Mountains, sea, beach, trail, tire, tread, alpine, the little 2 man tent I own and the big orange VW, from coast to coast I roam. I started this site some years ago, after some years at Nortel, I hope you like it, it's a group effort, drop me a line and say hi.
Christmas is here, and, what to do for adventure, always tough to fight of the cake, drinks, rolls, and other tasty things. We are fortunate we have all of this, and can celebrate. So give in for a while, and indulge I say. Often-times, when far away from something you love, you gain a greater appreciation. So it goes with all the Xmas feasts. As you sit at your relatives, one meal after another, and start to get restless, you start to make resolutions. The trip you are going to book when you get home, the skiing nearby, and the friends you want to call to see if they are in the same boat.
Yes folks, unless you fly away for the break, there is scant chance you avoid "standing down" for the holidays. So loosen the belt, enjoy, and just get ready for a great 2009 outdoors.
This winter I've resolved to go back to Fruita to ride, I think this is my fav place, and, this winter, I will do more DH skiing. DH biking however, has been hazardous to my health in the past, so will have to go easy there.
Looking forward to reflecting on the trips taken (BC Elfin Lakes, Saquenay, lots of Quebec and BC, Colorado, Arizona) and more to come.
It's early November, what to do. Some say hike, others bike (if a warm blast hits), and still some are camping. As for me, this is a natural time to take a break, and, in my case, work on some trailpeak code -- get ready for ski season -- and otherwise, just stick to weekend warrior type events. It's also a great time for slideshows, re-organizing, and, taking inventory of what you did in summer, and, what to do in winter and next summer. That's the great thing about the outdoors, so much to choose from. I've already thought that if I have a winter trip, it will be Fruita/Moab again for mountain biking. Last year, I also made it to Sedona for a brief 2 days (and about 8 hikes). What a great destination for some winter hiking. I am not the beach resort pool lounge type (actually cancel that -- if the pool was as large as Kits pool I'd be all over that), so I prefer dirt, mountains, and sun such as what Colorado and Fruita provide in late March/April. In the meantime, lots of skiing to do, and lots of code to write.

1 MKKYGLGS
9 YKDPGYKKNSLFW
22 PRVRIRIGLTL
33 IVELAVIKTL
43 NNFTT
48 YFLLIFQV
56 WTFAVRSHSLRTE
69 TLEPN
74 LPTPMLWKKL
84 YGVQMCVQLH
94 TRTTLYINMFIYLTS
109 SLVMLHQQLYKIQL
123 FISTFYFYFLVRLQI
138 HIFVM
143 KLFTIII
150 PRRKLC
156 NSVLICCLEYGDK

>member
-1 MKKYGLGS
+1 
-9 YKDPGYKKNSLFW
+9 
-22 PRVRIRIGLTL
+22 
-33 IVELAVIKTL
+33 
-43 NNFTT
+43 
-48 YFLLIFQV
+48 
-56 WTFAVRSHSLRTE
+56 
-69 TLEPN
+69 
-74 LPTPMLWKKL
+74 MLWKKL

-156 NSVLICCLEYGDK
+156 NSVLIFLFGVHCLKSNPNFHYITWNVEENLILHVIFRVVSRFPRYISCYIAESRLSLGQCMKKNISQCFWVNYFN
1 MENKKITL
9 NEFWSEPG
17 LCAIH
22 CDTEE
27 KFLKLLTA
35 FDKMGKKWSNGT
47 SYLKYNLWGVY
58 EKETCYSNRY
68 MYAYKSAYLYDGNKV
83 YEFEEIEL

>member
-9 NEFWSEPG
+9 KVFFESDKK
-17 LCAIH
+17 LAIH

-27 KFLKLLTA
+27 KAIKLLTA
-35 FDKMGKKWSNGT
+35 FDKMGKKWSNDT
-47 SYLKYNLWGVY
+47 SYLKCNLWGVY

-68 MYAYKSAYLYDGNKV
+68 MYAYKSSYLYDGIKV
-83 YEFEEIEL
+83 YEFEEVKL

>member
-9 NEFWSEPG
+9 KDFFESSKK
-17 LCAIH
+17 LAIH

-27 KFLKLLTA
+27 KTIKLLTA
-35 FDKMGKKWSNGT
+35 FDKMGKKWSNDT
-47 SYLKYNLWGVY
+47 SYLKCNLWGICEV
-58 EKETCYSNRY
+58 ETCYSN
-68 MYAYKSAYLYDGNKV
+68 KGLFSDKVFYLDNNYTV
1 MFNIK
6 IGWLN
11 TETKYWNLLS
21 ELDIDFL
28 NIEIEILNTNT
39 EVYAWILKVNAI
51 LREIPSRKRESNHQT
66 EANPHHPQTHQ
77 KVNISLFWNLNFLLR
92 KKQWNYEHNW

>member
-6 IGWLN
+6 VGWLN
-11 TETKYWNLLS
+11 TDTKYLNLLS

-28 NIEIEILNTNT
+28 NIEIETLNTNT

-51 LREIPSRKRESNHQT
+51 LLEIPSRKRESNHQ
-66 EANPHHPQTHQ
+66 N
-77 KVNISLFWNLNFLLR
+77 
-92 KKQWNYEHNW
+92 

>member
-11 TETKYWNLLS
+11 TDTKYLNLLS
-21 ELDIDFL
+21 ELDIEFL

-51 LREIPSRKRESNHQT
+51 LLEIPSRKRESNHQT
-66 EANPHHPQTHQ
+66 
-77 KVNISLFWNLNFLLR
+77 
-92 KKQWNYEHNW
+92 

Paddling the Saquenay is sublime, worth it. Our 4 day paddle had us paddling the long stretch of water under 1,000 foot cliffs and grades. It goes from fresh water and somewhat warm (no wetsuit needed while paddling) to frisky cold at 4 celcius (in July!) when you reach the St. Lawrence. Our guide was fantastic, and I highly recommend this as a guided service since there are tides, strong currents, and, lots of local knowledge that only a guide has. However, strong paddlers can do this on their own if they prepare for local conditions, currents, etc. We did not see any whales, while paddling, however, our campsites were incredible, and all tents go on awesome platforms and a fair bit of privacy and "space" is afforded to each. It was an amazing experience that is real sea kayaking without the long drive to the east coast. We drove from Ottawa, Ont -- a full 8 hour drive. I have to say the Charlevoix region north of Quebec city is pristine, and reminds me of BC. Our group of 7 enjoyed it tremendously, and Tadoussac was a really pleasant surprise full of great culture, food, and very quaint. This whole area on the St. Lawrence is Quebec's Mediterranean if you will, with beaches, cute farms, small towns, frommageries, and if you are into discovery, I highly recommend it.
Next up Aug 27 is a trip up Canada's only "legit" fjord, north of Quebec city, near Tadoussac. Whales, swimming bears, 4c water, pristine mountains and beaches, if you are after epic kayaking -- stay tuned to the SPOT page for Aug 2-31 for our kayak route as 6 of us kayak, camp, and, relax. We'll be taking appropriate measures for the conditions, wet-suits, dry-tops, SPOT, and a local guide. At 4c water temps, being ready for immersion is very important. It's a trip any intermediate kayaker can do -- using a local guide that knows the waters and conditions, but one that requires caution just the same.